Joshua could justly challenge men to ‘Choose you this day whom you will serve’ because their choice was real and undetermined, taking place in a present moment on a particular day. It was not, as it must be under Calvinism, a disingenuous illusion, meant to deceive men into thinking that they have the ability and responsibility to make immensely important decisions, when in reality, all of their ‘decisions’ were previously determined by God long, long ago, making them nothing more than passive instruments through which his predetermined events are irresistibly carried out.

        Is God straightforward and honest, setting forth real choices, legitimate directives and life-saving correctives, or is life one big charade, in which a heartless, tyrannical director has predetermined every actor’s role down to the last synapse, yet cruelly holds each resistless player responsible for following his unchosen, unchangeable script to the letter?

        In Calvinism’s theater, actors are not rewarded justly for perfectly following their scripts – which all alike do – but inexcusably judged according to the role they were assigned, and fully followed. Those ‘elected’ to be heroes and heroines will be endlessly rewarded, while those compelled to be the ‘bad guys’ will be punished for perfectly performing their prescribed roles. In a desperate attempt to backpedal from the obvious absurdity and injustice of such a ‘system’, Calvinism has invented what they call ‘compatibilism’ – a futile attempt to assert that, while God is responsible for predetermining and ‘delivering’ whatever comes to pass, man can somehow be judged responsible for that which he was irrevocably ordained to perform. All who try, and inevitably fail to provide a reasonable explanation for such a contradiction end up shrugging and insisting that it is a ‘mystery’ and must merely be believed, because Calvinism says so.

        If men are to be justly rewarded or punished, they must possess the freedom and ability to choose or refuse the actions by which they will be judged. Any other judgment would be unjust. I have responsibility for my actions – as long as they are my own, freely chosen actions. I refuse to accept responsibility for thoughts, words and deeds someone else irresistibly predetermined must come to pass before I took my first breath.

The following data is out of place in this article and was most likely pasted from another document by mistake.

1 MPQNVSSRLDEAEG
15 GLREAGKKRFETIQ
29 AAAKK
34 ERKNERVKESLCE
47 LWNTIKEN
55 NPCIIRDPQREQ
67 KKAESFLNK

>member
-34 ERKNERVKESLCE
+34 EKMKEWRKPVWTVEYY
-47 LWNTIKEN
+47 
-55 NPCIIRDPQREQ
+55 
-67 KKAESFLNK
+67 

And yet, I rejoice that I will not be judged according to the law, by which my imperfections would be exposed and my ‘unrighteousness’ condemned. It is by believing in the goodness of God, who sent his Son to put and end to sin and death, an atonement that I believe we understand but dimly, that my ‘faith’ is judged as righteousness by God. No games, not magic ‘robes of righteousness’; God has proclaimed that our faith in him, a faith which will begin the lifelong process of transforming us, is all that is required.

        God has given us all that is necessary to be able to believe. He has lifted up his Son, Jesus, like the serpent in the wilderness, proclaiming that all who look to him will be healed and rescued from death. May many believe in his goodness and mercy, and turn to him in simple faith that all that he has promised, he will do, for those who trust in him.

      20. EK writes, “Another rational explanation for omniscience is simple foreknowledge…Why is that not a rational alternative to determinism?”

        I believe the simple foreknowledge view says that God looks into the future to learn what happens (e.g., who chooses Christ; who doesn’t). I think Dave Hunt advocated this view. It was among the three views explaining how God can know the future that I listed – consequently, I agree that it is an alternative. However, as it has God being ignorant of future events and having to look into the future to learn what will happen, it denies that God is omniscient. If you want to go that route, do so – then, we will have identified a point of disagreement between us. So, are you a simple foreknowledge person??

      21. Hutch, “However, as it has God being ignorant of future events and having to look into the future to learn what will happen, it denies that God is omniscient. If you want to go that route, do so – then, we will have identified a point of disagreement between us.”